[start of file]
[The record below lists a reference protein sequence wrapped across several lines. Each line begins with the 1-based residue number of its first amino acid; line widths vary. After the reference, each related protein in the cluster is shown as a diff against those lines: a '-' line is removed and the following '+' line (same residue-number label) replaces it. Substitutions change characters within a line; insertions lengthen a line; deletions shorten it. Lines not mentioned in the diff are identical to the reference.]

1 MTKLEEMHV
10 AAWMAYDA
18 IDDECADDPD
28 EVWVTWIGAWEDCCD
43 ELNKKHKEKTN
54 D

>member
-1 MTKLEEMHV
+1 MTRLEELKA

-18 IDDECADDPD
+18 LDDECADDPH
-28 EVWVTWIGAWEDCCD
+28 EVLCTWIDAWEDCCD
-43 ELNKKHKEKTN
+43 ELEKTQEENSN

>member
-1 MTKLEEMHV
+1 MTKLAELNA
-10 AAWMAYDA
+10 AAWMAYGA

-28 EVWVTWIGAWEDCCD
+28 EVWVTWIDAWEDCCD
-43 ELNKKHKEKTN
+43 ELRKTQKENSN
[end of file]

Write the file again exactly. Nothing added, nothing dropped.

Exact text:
[The record below lists a reference protein sequence wrapped across several lines. Each line begins with the 1-based residue number of its first amino acid; line widths vary. After the reference, each related protein in the cluster is shown as a diff against those lines: a '-' line is removed and the following '+' line (same residue-number label) replaces it. Substitutions change characters within a line; insertions lengthen a line; deletions shorten it. Lines not mentioned in the diff are identical to the reference.]

1 MTKLEEMHV
10 AAWMAYDA
18 IDDECADDPD
28 EVWVTWIGAWEDCCD
43 ELNKKHKEKTN
54 D

>member
-1 MTKLEEMHV
+1 MTRLEELKA

-18 IDDECADDPD
+18 LDDECADDPH
-28 EVWVTWIGAWEDCCD
+28 EVLCTWIDAWEDCCD
-43 ELNKKHKEKTN
+43 ELEKTQEENSN

>member
-1 MTKLEEMHV
+1 MTKLAELNA
-10 AAWMAYDA
+10 AAWMAYGA

-28 EVWVTWIGAWEDCCD
+28 EVWVTWIDAWEDCCD
-43 ELNKKHKEKTN
+43 ELRKTQKENSN